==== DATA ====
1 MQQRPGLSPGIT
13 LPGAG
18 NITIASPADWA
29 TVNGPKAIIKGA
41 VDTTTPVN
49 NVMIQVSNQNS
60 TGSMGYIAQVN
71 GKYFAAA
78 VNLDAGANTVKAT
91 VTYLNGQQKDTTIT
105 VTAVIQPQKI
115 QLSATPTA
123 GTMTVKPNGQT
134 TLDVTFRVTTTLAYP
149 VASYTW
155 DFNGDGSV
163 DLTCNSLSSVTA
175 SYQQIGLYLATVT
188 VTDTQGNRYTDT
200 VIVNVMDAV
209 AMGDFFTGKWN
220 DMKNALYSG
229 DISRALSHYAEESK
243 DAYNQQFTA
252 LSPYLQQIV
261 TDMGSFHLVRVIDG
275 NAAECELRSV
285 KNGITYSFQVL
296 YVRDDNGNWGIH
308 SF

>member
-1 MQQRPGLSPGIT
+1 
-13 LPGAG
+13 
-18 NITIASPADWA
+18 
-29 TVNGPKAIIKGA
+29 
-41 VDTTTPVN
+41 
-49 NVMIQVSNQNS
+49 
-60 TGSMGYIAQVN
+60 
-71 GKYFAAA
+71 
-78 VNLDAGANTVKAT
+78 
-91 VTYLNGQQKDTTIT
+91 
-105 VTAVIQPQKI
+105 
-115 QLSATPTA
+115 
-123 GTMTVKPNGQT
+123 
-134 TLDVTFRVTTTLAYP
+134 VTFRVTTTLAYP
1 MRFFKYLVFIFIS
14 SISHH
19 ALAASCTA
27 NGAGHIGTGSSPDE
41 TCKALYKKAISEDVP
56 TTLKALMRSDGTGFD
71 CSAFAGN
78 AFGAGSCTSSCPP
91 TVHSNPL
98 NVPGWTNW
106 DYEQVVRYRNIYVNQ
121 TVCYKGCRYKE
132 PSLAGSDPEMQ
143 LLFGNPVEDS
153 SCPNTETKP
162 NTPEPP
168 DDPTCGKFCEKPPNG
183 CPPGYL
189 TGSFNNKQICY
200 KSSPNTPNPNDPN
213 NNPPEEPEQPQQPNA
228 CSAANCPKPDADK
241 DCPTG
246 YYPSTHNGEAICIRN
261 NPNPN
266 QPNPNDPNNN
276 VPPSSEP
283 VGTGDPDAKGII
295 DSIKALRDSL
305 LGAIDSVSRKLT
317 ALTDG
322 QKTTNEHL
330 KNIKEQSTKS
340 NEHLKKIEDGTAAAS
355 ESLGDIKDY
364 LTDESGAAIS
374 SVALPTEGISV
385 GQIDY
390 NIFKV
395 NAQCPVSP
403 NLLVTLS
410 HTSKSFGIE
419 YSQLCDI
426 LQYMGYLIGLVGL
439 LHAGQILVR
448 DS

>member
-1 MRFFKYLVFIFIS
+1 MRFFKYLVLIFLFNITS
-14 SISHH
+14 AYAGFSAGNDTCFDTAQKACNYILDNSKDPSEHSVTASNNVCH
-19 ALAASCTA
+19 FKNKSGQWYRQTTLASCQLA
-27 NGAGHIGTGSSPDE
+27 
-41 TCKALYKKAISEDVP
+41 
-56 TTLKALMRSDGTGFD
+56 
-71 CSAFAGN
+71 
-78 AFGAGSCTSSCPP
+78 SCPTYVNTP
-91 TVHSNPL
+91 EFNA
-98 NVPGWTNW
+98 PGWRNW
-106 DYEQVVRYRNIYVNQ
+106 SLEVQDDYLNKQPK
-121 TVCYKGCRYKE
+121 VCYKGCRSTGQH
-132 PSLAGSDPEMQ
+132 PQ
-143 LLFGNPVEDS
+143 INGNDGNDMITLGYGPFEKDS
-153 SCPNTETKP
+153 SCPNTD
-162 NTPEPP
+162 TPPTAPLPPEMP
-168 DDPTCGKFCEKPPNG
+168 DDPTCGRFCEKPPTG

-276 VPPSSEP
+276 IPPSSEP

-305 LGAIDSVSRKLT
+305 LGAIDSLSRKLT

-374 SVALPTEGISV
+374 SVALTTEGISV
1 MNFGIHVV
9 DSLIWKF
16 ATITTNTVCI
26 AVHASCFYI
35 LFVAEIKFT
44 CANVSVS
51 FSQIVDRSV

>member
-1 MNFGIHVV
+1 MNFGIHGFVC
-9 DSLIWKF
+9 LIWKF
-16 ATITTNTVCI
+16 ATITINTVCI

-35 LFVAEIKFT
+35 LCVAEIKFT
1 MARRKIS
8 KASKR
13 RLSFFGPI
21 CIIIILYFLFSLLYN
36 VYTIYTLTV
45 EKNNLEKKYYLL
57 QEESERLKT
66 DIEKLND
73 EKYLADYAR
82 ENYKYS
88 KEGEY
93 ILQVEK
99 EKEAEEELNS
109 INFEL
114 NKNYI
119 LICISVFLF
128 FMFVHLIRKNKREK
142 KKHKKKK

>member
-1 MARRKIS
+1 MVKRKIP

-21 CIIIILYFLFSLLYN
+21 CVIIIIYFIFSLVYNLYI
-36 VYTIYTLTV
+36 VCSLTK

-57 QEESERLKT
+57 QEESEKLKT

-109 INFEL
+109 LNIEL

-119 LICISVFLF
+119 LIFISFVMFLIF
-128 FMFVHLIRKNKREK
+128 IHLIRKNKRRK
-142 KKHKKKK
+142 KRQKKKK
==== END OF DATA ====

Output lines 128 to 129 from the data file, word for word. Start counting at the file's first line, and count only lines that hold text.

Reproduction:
+106 SLEVQDDYLNKQPK
-121 TVCYKGCRYKE